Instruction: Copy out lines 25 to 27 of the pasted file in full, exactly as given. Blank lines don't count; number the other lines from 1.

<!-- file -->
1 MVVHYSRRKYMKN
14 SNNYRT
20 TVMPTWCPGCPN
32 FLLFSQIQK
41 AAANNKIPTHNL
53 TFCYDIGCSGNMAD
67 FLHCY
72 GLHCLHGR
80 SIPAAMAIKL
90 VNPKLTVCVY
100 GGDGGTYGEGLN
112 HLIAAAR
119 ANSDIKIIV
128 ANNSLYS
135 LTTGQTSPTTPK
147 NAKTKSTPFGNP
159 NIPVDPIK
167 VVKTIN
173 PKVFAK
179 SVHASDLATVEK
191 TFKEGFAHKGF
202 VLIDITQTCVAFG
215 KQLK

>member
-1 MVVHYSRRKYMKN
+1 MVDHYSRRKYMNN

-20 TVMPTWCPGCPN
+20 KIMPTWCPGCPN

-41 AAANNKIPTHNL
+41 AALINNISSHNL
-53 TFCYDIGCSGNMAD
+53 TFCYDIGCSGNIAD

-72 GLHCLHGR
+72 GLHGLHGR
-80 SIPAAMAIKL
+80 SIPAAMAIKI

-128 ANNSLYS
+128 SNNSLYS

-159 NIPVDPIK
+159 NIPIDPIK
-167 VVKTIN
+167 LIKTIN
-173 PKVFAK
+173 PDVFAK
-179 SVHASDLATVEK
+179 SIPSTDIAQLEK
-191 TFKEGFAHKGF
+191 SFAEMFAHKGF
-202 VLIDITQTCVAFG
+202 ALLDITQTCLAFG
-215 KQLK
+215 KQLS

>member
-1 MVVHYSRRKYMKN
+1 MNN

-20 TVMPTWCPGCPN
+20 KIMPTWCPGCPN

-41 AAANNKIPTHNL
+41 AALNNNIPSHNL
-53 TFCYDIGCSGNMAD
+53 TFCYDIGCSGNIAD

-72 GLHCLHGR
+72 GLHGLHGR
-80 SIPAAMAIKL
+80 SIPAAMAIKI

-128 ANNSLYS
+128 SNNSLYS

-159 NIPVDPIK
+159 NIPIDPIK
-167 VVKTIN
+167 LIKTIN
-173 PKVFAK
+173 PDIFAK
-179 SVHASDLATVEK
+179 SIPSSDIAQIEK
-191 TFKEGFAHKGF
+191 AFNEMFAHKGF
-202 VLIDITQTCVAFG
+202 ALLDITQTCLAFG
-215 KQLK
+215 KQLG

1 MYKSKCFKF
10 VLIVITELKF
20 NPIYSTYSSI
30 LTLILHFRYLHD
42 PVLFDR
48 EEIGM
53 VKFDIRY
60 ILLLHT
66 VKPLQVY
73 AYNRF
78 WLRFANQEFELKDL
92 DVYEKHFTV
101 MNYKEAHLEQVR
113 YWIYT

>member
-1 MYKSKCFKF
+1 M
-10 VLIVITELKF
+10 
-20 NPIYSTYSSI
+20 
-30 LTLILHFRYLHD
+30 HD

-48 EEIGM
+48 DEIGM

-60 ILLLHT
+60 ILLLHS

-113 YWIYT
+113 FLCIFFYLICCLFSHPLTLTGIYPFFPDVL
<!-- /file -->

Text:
-1 MVVHYSRRKYMKN
+1 MVDHYSRRKYMNN

-20 TVMPTWCPGCPN